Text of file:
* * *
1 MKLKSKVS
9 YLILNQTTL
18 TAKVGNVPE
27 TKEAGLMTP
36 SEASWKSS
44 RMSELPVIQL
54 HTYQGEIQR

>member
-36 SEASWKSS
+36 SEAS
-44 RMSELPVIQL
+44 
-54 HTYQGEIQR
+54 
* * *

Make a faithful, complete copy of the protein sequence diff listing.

1 MKLKSKVS
9 YLILNQTTL
18 TAKVGNVPE
27 TKEAGLMTP
36 SEASWKSS
44 RMSELPVIQL
54 HTYQGEIQR

>member
-36 SEASWKSS
+36 SEAS
-44 RMSELPVIQL
+44 
-54 HTYQGEIQR
+54 